Goal setting firefighter Erin Regan

Firefighter-paramedic Erin Regan packs up the medical devices at Fire Station 106.

Former professional soccer player Erin Regan has made it her goal to increase the number of female firefighters

by Elka Worner

After Tiger Woods crashed his SUV traveling 85 mph down Hawthorne Boulevard last year,  firefighters from Rolling Hills Estates Fire Station 106 were credited with saving his life. They smashed the SUV’s windshield with an ax to quickly free him.

Erin Regan, was among the firefighters who pulled Woods from the car, and carried him to a gurney. 

“He was no different than any other patient,” Regan recalled.

And Regan sees herself as no different from any other firefighter, except that she is one of just 79 females among the 3,400 firefighters with the Los Angeles County Fire Department. 

Firefighter Erin Regan, a graphic design graduate of Wake Forest University, designed this Lazy Susan for the firehouse kitchen.

Regan, a 15-year veteran of the department, has made it her mission to see the number of female firefighters rise above that two percent number.

“It’s important to have women participating in this great career where you get to serve others and be a hero,” Regan said.

“I’m consistently surprised by how many women are like ‘Whoa!’ When they see me in the supermarket in fire gear and ask, ‘They let you do that?’” she said.

Regan never saw or heard of a female firefighter while growing up in Orange County. She majored in art and graphic design at Wake Forest University in North Carolina, and played soccer for the college team. After graduating, she became a professional soccer player – a goalie with the Washington Freedom team, of the  Women’s United Soccer Association, the country’s first women’s professional league. Fellow players included future Olympic gold medalists Mia Hamm, who now lives in Manhattan Beach, and Abby Wambach, who now lives in Hermosa Beach. After three seasons, the league folded because of financial reasons.

“At that time, I had to make a decision, do I want to chase this soccer thing or am I going to get a real job,” Regan said.

The then 24-year-old returned to Southern California and accepted an entry level job as a claims adjustor for the state Compensation Insurance Fund. Athletic and competitive, she knew she didn’t want to spend the rest of her life in a cubicle, so when her uncle encouraged her to become a firefighter, she took him up on it.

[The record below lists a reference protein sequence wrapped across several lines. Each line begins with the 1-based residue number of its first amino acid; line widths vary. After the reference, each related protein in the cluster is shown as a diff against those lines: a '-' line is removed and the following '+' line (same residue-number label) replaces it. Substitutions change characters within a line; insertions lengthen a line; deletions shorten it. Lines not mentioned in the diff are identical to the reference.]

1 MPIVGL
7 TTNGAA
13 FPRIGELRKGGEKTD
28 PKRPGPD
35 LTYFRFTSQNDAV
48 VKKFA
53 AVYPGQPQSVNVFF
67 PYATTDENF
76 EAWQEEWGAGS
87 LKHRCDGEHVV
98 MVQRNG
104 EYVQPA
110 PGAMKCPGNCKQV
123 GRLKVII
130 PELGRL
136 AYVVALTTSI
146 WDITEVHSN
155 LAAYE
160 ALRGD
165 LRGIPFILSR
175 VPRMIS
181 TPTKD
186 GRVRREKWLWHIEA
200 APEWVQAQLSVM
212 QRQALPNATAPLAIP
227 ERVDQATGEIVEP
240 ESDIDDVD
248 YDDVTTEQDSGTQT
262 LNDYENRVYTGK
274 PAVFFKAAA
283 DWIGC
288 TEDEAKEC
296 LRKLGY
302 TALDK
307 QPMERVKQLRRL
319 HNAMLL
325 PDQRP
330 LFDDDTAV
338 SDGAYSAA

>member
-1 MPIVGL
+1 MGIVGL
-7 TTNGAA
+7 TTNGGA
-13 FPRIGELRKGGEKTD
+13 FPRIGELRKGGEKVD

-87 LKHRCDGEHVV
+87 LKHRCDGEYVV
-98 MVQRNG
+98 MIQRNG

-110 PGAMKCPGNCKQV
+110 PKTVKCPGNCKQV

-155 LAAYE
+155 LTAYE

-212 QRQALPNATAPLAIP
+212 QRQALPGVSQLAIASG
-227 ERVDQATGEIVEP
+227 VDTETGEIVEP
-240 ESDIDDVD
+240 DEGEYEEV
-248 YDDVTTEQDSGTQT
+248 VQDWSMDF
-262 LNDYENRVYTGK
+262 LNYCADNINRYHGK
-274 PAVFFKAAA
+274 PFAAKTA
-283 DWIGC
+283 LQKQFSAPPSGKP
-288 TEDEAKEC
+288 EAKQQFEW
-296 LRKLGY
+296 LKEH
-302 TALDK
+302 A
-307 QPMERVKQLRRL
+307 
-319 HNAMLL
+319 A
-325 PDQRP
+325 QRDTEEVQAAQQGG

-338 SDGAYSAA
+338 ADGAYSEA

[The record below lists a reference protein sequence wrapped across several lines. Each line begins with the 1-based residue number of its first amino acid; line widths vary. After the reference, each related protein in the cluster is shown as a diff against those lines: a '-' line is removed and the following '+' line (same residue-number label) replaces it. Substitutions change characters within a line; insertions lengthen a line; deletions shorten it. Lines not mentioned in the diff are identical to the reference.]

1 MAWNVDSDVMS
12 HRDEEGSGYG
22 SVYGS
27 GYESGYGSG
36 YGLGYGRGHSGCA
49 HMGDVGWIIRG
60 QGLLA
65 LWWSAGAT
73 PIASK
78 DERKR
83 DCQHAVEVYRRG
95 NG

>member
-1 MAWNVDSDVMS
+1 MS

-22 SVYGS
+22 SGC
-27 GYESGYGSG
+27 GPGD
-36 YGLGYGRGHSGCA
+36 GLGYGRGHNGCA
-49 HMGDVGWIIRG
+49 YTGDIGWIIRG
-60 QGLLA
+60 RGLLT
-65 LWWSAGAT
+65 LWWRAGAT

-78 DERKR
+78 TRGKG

Public service ran in the family. Her mother was a police dispatcher, and her maternal grandmother was one of the first female police officers for the La Palma Police Department.

“My grandmother was required to wear a skirt and heels, and carry her gun in her handbag,” Regan said.

The women on the force were routinely subjected to harassment from fellow officers, Regan said. Commanding officers sometimes refused to send backup for the women.

“Nevertheless, she persisted,” she said. “I think a fair amount of fight runs in the family.”

Regan persisted as well. In 2007, she was invited to attend the Los Angeles County Fire Academy in Pomona. There she endured a grueling training regimen, pulling hose, climbing stairs, throwing ladders, and operating chain saws.

Erin Regan holds a chainsaw used to cut holes in the roofs of burning buildings.

She was one of four women in a training class of 44, the most females that had ever been in a county fire academy class. Despite their small numbers, the women trainees were treated the same as the men.

“The guys treated me as an equal because they knew I had to work as hard as they did to get there,” Regan said.

She passed the EMT course, fire combat physical course, and a written test to become a firefighter in January 2008. She added paramedic to her job title in 2011.

Regan worked at stations throughout the county, sometimes handling 20 calls a day, everything from traffic accidents to shootings, stabbings, and strokes. She loved the work but was equally passionate about introducing more women to the force. So she and other female colleagues created the Girls Fire Camp, a program that gives girls ages 8 to 18 the opportunity to shadow professional firefighters. The girls wear fire gear, learn about the equipment, and partake in the rigorous workouts.

Sydney Gagnier of Agoura Hills attended the camp and shadowed Regan on her paramedic runs.  She considers her a role model and mentor.

“I was impressed with her dedication, drive and discipline, both mentally and physically,” said Gagnier, who went on to become an LA County firefighter.

Regan also helped launch the Women’s Fire Prep Academy, a six-to-eight-week course to prepare recruits for firefighter tests. During the training, Regan gives the women the straight talk about what they can expect from some of their male colleagues who may not be thrilled to have women among their ranks.

“I tell them ‘No one wants you here. You have to create that space for yourself,’” she said.

Regan also shares her experiences as a mom who works 24-hour shifts 10 to 16 days a month, and is often called to fight California wildfires. 

“Sometimes you’re here for Thanksgiving and Christmas, so the family comes to the station,” she said. There’s also the reality of sharing a fire house with mostly men. In the Rolling Hills Estates station, each firefighter has a room with a bed and closet, but many stations are dormitory style.

All of it is manageable if you’re passionate about the job, Regan said.

“I’m living proof that you can be a girl and have all the things that girls have,” Regan said. “And have a cool job where you get to help people.” Pen


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